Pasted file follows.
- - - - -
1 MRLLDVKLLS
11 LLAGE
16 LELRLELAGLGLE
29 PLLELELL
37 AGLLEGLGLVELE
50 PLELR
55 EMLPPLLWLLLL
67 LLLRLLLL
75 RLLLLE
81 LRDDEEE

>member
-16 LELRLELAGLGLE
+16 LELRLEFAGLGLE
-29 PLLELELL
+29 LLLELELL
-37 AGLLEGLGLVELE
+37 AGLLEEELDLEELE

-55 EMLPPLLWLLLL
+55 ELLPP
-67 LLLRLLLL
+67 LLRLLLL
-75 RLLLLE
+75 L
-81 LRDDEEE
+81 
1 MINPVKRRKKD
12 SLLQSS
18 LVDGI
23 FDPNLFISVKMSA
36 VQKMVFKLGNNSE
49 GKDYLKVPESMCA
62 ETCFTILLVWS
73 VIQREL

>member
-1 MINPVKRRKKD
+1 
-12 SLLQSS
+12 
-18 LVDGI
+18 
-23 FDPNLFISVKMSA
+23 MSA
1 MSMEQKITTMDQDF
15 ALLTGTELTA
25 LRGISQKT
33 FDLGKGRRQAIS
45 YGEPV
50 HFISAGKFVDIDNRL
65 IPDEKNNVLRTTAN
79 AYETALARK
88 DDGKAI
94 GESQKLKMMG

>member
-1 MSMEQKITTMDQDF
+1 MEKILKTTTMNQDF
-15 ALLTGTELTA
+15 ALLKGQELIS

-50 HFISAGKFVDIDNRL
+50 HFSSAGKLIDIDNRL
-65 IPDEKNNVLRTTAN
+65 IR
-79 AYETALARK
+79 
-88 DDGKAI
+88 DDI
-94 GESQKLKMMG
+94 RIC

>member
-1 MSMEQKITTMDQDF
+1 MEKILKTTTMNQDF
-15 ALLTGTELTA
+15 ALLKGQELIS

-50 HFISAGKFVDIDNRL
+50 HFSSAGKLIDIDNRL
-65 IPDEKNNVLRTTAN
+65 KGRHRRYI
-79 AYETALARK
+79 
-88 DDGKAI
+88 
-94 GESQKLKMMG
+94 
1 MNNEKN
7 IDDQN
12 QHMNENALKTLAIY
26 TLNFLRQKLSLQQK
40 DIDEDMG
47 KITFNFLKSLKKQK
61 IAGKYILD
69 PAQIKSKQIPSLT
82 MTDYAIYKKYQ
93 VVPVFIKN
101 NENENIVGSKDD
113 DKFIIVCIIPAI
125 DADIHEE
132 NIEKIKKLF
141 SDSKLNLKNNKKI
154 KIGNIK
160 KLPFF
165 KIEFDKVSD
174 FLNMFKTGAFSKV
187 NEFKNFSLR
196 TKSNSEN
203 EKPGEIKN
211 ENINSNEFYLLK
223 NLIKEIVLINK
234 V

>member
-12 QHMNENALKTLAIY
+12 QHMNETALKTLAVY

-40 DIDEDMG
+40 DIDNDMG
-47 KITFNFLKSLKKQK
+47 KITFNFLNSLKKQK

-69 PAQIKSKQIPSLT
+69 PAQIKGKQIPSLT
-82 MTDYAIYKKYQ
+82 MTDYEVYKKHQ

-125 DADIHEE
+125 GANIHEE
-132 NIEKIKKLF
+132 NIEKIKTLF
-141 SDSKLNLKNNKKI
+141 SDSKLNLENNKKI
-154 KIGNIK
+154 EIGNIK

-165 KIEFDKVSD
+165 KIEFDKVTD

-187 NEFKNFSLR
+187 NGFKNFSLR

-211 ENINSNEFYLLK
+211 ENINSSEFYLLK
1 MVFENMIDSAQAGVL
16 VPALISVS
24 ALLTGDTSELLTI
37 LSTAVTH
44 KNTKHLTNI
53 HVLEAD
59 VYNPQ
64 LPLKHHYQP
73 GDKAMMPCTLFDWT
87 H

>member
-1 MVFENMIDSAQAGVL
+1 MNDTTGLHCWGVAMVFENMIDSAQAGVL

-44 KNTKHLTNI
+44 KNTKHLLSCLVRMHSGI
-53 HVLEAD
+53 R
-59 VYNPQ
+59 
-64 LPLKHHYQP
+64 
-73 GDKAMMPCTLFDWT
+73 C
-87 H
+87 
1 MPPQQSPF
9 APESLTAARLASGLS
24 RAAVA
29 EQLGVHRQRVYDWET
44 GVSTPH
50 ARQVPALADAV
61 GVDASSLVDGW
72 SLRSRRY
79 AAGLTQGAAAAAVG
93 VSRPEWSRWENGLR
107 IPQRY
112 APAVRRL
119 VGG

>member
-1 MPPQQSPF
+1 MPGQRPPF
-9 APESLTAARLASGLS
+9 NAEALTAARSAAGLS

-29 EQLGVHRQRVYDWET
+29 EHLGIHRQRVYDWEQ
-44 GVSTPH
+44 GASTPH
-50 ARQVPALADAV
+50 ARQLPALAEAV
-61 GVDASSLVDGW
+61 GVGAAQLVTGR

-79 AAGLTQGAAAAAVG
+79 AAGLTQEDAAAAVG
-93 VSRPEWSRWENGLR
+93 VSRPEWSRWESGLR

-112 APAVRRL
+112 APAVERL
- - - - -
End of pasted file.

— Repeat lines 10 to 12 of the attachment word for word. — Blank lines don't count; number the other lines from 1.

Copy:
81 LRDDEEE

>member
-16 LELRLELAGLGLE